SAP Concur Toronto serves its community

“Tell them I’m your favorite driver!”, said our conductor as we hopped off the bus after our food delivery shift was over.

 

This past Tuesday a team of 8 SAP Concur employees took time out of their busy days to give back to the communities – on company time. In today’s tight labor market, employers have to become more and more creative with their incentives in order to retain talent. At SAP, employees are encouraged to volunteer time in their communities to the point where there’s an entire engagement program built around it. During August, global leads for the Corporate Social Responsibility program, are encouraged to plan a volunteer event to encourage employee engagement while giving back to the community.

 

On this particular day, our team participated in the Meals-On-Wheels program offered by the Dixon Hall Neighbourhood Services in Toronto. This not-for-profit organization established in 1929, offers various social services for the local community spanning from youth, employment, housing, to music and senior services. Many of the city’s most vulnerable residents depend on this organization for the most basic needs. According to this report by Volunteer Toronto, “Dixon Hall Neighbourhood Services needs 40 volunteers a day for their Meals on Wheels program to run smoothly”, with this, it’s able to serve over 500 clients and deliver over 72,000 meals each year.

 

The experience was a win-win for both the recipients of the food and our corporate team.

 

None of the volunteers had ever participated in the program before but all were very excited to lend a hand in the community. As we were driven off to our delivery locations (the driver was provided by Dixon Hall), we were each given instructions on how each delivery must be done as well as a short background on the recipients. “For most of these people, you’ll probably be the only person they see or speak to all day”, explained our program coordinator as she handed off our instruction sheets. This was a particularly touching moment as we realized the food was probably the least impactful part of this whole initiative.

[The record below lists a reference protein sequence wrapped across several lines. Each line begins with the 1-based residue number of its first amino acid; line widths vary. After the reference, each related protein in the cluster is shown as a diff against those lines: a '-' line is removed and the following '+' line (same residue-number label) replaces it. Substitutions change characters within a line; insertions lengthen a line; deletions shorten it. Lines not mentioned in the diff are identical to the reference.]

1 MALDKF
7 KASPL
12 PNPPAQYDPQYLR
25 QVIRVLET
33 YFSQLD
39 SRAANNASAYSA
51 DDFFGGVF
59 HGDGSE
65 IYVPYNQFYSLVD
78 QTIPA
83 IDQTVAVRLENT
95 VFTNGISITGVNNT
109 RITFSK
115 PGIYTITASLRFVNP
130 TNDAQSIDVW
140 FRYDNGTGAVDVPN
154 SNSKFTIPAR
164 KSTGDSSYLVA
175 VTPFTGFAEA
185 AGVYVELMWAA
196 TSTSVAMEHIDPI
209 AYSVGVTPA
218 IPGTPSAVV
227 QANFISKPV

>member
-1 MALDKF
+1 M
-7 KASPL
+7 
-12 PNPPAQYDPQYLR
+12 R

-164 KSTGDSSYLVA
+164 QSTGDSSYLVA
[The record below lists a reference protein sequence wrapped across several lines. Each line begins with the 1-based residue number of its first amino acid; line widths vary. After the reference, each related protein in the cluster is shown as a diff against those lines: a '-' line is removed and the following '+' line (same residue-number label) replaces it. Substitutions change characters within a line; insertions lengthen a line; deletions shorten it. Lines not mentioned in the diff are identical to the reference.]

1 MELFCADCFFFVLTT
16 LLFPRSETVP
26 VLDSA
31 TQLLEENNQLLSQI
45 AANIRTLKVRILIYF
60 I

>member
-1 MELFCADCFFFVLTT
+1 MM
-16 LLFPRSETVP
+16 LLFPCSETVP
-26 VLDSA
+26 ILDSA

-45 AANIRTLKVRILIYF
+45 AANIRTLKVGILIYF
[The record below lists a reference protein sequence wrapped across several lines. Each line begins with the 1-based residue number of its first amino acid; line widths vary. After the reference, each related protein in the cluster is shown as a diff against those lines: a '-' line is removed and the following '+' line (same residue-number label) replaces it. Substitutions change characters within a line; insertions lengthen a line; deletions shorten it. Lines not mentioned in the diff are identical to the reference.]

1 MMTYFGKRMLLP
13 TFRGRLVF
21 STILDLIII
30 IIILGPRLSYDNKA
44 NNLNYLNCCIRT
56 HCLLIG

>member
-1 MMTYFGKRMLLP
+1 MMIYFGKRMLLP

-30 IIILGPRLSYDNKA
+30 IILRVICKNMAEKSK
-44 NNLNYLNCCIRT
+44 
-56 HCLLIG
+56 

As we all completed our respective drop-offs, anecdotes were shared, jokes were cracked with our charismatic driver, but most of all things were put into perspective. Every single person we handed off a meal to, opened the door with at least a smile on their face and at most a few jokes. We wondered how they paid for their food and learned that although some of the meals are subsidized, they mostly pay out of their own pockets. This, of course, is not something they can afford on a daily basis, so we also wondered how many times a week they could actually afford a nutritious meal and how many people don’t even have access to such a program.

 

Although not all of our questions were answered, a couple of things were for sure:

  1. That WAS our favourite driver, and
  2. We’re very fortunate to work in a company that encourages its employees to go out and spend the day serving their community.

We enjoyed it so much that we’ll be doing it all over again at the end of the month.

 

If you or your organization are interested in participating in Dixon Hall Neighbourhood Services’ Meals on Wheels program, follow this link to learn more about how you can get involved.

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